Joining Pentax Medical five years ago, Dr Mike Drexel immediately began to globalise the firm’s R&D process. ‘Originally we didn’t have any facilities for R&D beyond Japan, which meant our local market expertise was not as strong as it could be. In the last five years we have established further facilities in the US (Montvale and Boston), and Germany, to work closely with local markets throughout our R&D processes.
‘This globalisation project has resulted in four R&D sites across three continents generating local market data and working with regional KOL (Key Opinion Leader) groups, made up of internationally recognised clinicians within the key endoscopic application areas. I believe this global approach to endoscopic R&D is a market first; Pentax Medical is the only manufacturer to work on this global/regional level.’
How are clinical needs established before new product development?
‘We have an ethos at Pentax Medical which involves bringing together the elements needed to deeply understand exactly what unmet needs are in the market. The first step is to identify the need by looking at data sets and talking to our global network of clinicians. It’s important to consider the market requirement in this process alongside the practical capabilities of the physicians.
‘Through our consultation with our KOL network, we have now recognised a suitable unmet need, but what does the solution need? Sometimes consultant clinicians are specific in their requirements and sometimes a consultant can identify the need, but we have to consider the technology best employed to meet that need; it’s a two-way process. We are now defining the proposition in-line with all the application requirements.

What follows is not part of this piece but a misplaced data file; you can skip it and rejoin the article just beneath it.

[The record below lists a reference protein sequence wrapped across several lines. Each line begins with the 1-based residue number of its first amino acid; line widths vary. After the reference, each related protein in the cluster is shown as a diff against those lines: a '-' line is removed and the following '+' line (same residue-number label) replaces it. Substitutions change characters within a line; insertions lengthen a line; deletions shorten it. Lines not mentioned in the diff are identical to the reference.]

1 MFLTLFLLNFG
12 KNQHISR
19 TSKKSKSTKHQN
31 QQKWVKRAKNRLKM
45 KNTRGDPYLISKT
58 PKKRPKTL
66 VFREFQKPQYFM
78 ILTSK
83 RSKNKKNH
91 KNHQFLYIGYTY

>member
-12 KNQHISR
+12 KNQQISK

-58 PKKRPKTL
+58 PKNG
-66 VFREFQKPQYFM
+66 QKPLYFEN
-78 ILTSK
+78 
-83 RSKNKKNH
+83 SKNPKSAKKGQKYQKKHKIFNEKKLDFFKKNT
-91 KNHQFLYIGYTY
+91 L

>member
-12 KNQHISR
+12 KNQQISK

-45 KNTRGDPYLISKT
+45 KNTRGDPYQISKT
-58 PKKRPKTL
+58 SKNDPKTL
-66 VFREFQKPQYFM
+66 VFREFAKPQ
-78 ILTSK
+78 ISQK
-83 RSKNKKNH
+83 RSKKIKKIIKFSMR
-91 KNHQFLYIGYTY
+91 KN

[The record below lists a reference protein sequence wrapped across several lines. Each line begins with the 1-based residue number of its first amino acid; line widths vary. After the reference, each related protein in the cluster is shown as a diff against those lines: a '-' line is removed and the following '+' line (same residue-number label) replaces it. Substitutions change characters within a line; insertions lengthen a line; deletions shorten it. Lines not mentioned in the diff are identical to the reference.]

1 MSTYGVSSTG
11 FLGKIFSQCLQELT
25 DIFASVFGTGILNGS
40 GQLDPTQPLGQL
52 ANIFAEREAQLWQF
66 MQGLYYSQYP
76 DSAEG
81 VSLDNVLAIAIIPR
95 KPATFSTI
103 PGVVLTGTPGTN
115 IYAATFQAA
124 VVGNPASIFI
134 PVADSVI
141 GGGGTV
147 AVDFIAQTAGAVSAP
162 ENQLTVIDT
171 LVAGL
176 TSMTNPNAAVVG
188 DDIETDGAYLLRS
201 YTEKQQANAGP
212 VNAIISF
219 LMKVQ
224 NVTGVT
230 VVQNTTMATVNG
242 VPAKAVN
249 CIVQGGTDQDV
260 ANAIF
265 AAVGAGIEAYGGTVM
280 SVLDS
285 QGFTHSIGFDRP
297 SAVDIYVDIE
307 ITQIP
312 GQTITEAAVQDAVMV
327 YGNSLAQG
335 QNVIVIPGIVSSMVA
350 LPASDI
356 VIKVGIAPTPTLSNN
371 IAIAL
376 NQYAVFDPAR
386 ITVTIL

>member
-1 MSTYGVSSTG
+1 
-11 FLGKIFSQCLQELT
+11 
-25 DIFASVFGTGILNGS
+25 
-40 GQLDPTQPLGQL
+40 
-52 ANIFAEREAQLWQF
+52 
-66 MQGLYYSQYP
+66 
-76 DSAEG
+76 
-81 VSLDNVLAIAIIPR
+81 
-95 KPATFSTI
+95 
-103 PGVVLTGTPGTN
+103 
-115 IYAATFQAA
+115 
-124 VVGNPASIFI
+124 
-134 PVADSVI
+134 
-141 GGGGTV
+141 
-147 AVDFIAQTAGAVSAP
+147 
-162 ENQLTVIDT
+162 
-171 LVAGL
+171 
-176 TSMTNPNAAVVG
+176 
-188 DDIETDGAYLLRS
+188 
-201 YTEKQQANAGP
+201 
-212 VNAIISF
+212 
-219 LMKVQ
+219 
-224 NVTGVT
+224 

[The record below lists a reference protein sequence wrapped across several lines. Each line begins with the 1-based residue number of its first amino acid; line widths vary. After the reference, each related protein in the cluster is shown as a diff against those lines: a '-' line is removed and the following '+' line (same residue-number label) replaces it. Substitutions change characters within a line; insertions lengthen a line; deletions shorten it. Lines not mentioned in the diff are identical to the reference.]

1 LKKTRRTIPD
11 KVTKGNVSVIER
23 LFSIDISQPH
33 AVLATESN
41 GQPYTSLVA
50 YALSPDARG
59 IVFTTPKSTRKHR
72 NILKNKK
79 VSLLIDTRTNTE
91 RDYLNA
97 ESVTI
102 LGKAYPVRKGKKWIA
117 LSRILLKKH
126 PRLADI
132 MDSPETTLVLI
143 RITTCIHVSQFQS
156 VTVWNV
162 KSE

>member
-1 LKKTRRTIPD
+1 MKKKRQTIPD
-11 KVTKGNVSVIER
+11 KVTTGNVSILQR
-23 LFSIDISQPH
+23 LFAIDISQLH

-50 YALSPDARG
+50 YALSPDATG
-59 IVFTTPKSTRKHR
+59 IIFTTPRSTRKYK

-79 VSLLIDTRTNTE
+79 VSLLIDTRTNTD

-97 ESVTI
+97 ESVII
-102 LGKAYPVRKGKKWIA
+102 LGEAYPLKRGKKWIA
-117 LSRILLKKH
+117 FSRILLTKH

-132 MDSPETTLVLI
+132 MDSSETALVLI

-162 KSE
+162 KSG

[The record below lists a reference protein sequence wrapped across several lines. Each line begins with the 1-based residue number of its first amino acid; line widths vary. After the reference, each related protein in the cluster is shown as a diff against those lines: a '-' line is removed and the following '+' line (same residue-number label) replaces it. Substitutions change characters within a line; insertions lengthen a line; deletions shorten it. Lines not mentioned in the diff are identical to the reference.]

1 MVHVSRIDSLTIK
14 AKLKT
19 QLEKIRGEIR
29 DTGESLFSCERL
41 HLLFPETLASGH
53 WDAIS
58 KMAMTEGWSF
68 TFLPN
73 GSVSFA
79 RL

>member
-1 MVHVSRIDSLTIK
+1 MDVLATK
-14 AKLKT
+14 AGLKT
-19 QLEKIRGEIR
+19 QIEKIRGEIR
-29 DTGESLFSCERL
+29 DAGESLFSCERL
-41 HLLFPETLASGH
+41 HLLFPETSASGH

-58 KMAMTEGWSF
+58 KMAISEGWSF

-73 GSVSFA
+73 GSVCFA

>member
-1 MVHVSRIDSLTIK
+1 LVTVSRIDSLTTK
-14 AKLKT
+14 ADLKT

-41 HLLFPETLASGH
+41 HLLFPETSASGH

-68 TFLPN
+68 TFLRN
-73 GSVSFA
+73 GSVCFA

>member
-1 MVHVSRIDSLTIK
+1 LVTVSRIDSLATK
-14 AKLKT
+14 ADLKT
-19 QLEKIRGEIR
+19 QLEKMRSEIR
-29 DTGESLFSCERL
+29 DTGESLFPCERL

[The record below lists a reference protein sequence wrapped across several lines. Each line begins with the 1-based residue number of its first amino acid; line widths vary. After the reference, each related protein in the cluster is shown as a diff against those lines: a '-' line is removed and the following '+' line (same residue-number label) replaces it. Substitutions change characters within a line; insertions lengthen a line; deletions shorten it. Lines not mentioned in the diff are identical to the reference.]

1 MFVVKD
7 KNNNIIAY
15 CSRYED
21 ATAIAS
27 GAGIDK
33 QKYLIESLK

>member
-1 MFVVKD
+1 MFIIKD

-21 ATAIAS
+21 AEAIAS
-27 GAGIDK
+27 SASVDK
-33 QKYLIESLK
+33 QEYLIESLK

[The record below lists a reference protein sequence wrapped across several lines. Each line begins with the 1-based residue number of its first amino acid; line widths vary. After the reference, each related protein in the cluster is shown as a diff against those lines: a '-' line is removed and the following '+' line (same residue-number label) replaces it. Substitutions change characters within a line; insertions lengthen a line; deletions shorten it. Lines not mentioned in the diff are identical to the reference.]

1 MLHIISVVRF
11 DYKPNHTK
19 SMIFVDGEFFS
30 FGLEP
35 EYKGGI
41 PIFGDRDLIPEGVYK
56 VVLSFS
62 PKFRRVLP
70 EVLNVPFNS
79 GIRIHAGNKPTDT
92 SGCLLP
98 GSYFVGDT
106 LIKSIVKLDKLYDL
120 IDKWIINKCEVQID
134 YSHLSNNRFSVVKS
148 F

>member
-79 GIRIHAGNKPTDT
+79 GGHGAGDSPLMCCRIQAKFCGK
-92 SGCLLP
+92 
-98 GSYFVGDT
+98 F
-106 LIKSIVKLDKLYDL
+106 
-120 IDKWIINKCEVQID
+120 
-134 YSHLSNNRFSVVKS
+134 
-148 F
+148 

‘Once we’ve identified an unmet need where we feel we could engineer an effective solution, and then decided on possible solutions, we must consider the product definition – which technologies are best suited to that application. The suitable technologies would be incorporated into prototypes, which then would be bench tested using a number of trials designed to evaluate its performance against a range of parameters. Here, our KOL network plays an important role because further in-the-field testing is conducted through multi-centre studies.
‘By analysing all the data from the rigorous testing procedure and looking at the data and consultants’ feedback, we can now down-select from our prototypes. Multiple units of the chosen prototype are produced featuring our further defined technology and distributed to our KOL network to see if we now satisfy the unmet need.
‘All previous data gathering, consultations, bench and field testing make up the research stage. As we start development, we liaise heavily with all departments within our organisation, clinical specialists, sourcing and quality management. We particularly work closely with our quality management and sourcing teams to ensure high standards of quality engineering and of components.’
How do you evaluate and validate a new product?
‘With the full specification now complete we can produce a prototype that is so close to a final production model that hopefully consultants can’t notice much difference. These final prototypes are then handed to our KOL networks for final evaluation. As part of our continuous development we are further enhancing our KOL programme with the introduction of the Blackbox Innovations project, which looks to build on our existing relationships with KOLs, allowing us to work even more closely and enhance our working relationships.
‘This year will see the benefit of our global approach with the introduction of a number of key products across three areas of specialism. One key product brings together two technologies, digital and optical enhancement, i-scan and i-scan OE.’
Pentax Medical is now keen to see the market response to the OPTIVISTA EPK-i7010 Video Processor, its unique product launched in May.
‘Our KOLs were clear on the need to identify both vascular and mucosal patterns better, with each technology (digital and optical enhancements) having strengths in the two different applications,’ Drexel points out. ‘There wasn’t a video processor that could offer this, so we understood there was a clear benefit for physicians to be able to employ both technologies through the same device.’